TORONTO, ON, Thursday, January 23, 2020: In December 2019, two Toronto Zoo Keepers, Rick Vos and Laura Huculak, travelled to Puerto Rico with eight other representatives from the Association of Zoos & Aquariums (AZA) institutions to participate in a week’s worth of field work related to three separate conservation projects on the island, in particular the Puerto Rican crested toad (PRCT). The PRCT is listed as a Critically Endangered species by the International Union for Conservation of Nature and is found only in Puerto Rico. In collaboration with the U.S. Fish and Wildlife Service (USFWS) and AZA Species Survival Plan (SSP), tadpoles hatched at the Toronto Zoo are released in Puerto Rico each year for the purposes of sustaining and rebuilding the wild population.

The group travelled to El Tallonal, an established reintroduction site, where two artificial ponds have been constructed for the reintroduction of PRCT hatched in various AZA institutions. PRCT tadpoles were witnessed in the ponds. These tadpoles were determined to be produced from previously released tadpoles that are now wild toads and the group explored the habitat in search of adult toads. Successional forest growth taking over, following canopy loss from the hurricane two years ago, made it difficult to see the toads that are well hidden by the extra vegetation.

From there, the next leg of the research trip began at a new base on the southwest corner of the island, Combate Beach. It was an exciting moment in the trip as the group was scheduled to pick up a shipment of 193 juvenile PRCT that were produced using in vitro fertilization techniques. This was the first time PRCT were produced through in vitro techniques developed at the University of Mississippi and supported by AZA, the USFWS and the Department of Natural and Environmental Resources. These toads were part of an important research study to track their movement and dispersal after they were released at Los Conventos, a reintroduction site in Guayanilla. This is a rare release of metamorphosed toads, as PRCT are typically released as tadpoles. Some toads had small tracking devices affixed to them, while others were marked with a fluorescent powder.

The information gathered from the marked PRCT helped us to understand a more about dispersal patterns for the toadlets after they are released. It also served as a test to determine the effectiveness of the two different methods used for marking and tracking the toads. We found several of the released toads and both methods of marking and tracking proved effective.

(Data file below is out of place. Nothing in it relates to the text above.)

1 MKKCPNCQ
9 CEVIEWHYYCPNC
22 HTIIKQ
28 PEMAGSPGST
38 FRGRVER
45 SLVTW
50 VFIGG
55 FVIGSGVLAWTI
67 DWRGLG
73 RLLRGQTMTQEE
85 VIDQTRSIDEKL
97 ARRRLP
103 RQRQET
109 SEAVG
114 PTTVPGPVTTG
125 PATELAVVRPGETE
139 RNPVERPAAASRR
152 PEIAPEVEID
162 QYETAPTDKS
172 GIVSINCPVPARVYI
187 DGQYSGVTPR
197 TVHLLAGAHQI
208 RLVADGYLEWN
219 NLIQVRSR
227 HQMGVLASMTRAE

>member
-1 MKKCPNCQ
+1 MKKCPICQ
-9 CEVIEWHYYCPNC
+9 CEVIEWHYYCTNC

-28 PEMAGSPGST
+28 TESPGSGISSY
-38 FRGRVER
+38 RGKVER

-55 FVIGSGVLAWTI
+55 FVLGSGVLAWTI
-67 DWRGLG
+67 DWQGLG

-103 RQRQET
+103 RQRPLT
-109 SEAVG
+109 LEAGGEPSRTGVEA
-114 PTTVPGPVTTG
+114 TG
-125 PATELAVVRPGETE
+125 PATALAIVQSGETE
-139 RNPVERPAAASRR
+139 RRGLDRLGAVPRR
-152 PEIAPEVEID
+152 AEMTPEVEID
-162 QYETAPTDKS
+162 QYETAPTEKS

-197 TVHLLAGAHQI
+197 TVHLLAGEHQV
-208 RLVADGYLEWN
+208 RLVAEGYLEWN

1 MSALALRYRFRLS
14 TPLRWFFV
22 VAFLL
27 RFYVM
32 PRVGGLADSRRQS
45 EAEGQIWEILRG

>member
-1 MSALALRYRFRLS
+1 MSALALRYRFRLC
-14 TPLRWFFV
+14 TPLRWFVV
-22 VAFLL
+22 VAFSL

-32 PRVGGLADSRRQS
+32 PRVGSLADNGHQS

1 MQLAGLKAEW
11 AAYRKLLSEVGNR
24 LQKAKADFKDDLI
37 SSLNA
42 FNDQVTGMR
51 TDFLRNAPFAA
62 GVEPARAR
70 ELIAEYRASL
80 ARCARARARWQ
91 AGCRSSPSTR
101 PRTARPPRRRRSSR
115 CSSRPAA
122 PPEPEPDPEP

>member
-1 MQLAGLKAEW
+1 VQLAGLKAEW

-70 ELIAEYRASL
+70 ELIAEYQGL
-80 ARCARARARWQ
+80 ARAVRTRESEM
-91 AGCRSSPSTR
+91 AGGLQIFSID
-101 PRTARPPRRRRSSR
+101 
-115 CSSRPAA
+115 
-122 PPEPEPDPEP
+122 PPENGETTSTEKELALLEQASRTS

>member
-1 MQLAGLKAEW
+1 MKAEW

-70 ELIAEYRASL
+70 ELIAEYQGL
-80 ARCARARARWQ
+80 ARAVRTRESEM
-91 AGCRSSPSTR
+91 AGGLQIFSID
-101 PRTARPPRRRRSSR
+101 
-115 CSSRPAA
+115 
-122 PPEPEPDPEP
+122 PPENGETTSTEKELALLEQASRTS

“After working with the Zoo’s breeding population of PRCT for the past five years and sending thousands of tadpoles back to Puerto Rico for release, it was great to visit the island to see the results of our efforts,” says Rick Vos, Lead Keeper Amphibians & Reptiles, Toronto Zoo. “Meeting many of the collaborators in this ongoing recovery effort and witnessing the in situ components of the project was one of the highlights of my thirty-year zoo career. I’m very grateful to have had the opportunity to participate in this pioneering endangered species recovery program.”

The important field work conducted for PRCT was also accompanied by the group joining a PRCT working group meeting where various partners were able to present on the work they have been doing to support PRCT recovery at various locations on the island. Following the meeting, we visited the Tamarindo site where the original ephemeral ponds that supported the last breeding population of toads on the island were discovered decades ago. These ponds were essentially large puddles that filled up after the wet season. The toads would use them to breed in. At that time, the ponds were not protected, they were in the middle of a parking lot used by beach goers. Since then, the site has been closed off to vehicle traffic and a boardwalk has been built to protect the habitat and toads from foot traffic. Additional artificial ponds have also been constructed in the area to help with recovery efforts.

“One of my personal highlights from the field work in Puerto Rico was seeing the toads in their natural habitat, and knowing they could be descendants from the Toronto Zoo,” says Laura Huculak, Wildlife Care Keeper, Toronto Zoo. “Meeting the people in Puerto Rico committed to the recovery program was inspiring. Seeing people working together across the continent with the common goal of saving this important endangered species is one of the many reasons I became a Zoo Keeper.”

The SSP for the PRCT was developed, in part, to reintroduce the species back into the wild. The Toronto Zoo has been an active participant in the breeding program for over 30 years. We are proud to announce that, with the addition of this year's tadpoles, the Toronto Zoo has contributed a total of 157,286 PRCT that have been released back into the wild. The work accomplished with PRCT has shown us that it takes a long term, sustained commitment to a program like this to achieve success when recovering a species from the brink of extinction. The Toronto Zoo hopes to continue its effort to save this unique and endangered toad in the years to come.

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